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How to Make Homemade India Ink

Updated February 21, 2017

India ink, or Indian ink or Chinese ink, is one of the most common inks used today in calligraphy, drawing and home or prison tattooing. It is simple to make and simple to use. It is most often used when doing brush work or drawing comic strips. India ink is one of the most preferred inks to use because it is permanent and simple to make from ingredients you can find at home.

Place the charcoal ash in the small bowl. Make sure that the bowl you choose is one that you don't mind having stained.

Pour your distilled water into the bowl with the ash. Don't add it too fast or it will slosh onto your work surface. It will look soupy and some of the ash will begin to float.

Stir the ash and water with the hard bristled brush. The mixture will start to look inky, which is what you want. Stir until all the clumps are gone and it is a nice smooth texture.

Add the drop of vinegar. This is only to create stability in the ink once it has dried. Mix thoroughly into the water and ash solution so that it is thoroughly incorporated. Your ink is now ready to use.

Place your ink in a Mason jar. The tighter the lid on the mason jar the better. If you can, find one of these jars that is ceramic instead of glass.

Tip

If your ink starts to clump, add a drop of water and mix it around. This will loosen up the mixture and make it more usable. Using a dark jar or container to keep your ink in will make it last longer. Keep a napkin or something to clean up any spills or messes because this ink will stain. Shake the bottle before every use to ensure your ink is mixed.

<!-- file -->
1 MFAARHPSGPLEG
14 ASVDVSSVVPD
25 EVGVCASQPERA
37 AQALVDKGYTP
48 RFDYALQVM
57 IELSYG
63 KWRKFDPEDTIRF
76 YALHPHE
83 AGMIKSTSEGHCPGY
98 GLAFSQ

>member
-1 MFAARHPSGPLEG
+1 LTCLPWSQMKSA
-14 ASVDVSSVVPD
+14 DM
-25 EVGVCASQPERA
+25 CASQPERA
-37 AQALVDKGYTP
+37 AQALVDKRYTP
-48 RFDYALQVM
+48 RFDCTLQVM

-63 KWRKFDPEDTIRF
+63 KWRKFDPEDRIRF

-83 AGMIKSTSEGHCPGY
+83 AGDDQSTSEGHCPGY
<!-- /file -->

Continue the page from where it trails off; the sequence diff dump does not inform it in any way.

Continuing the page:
Warning

Keep away from sunlight and heat. It will make your ink evaporate quickly. If your ink has separated don't use it. Shake it first to reconstitute; if this doesn't work, add a drop of water. If that doesn't work, make a fresh batch.

Things You'll Need

  • 28.4gr charcoal ash
  • 29.6ml distilled water
  • 1 drop white vinegar
  • Small bowl
  • Hard bristled brush
  • Small Mason jar
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About the Author

Nicole Ramage has been writing professionally since 2005. She holds a certification in professional cake decorating and creates and sells custom cakes. She also teaches arts and crafts, specializing in weddings and baking. She earned her ordained ministership in Washington and Oregon in 2009 and an Associate of Applied Science in professional baking from Clark College.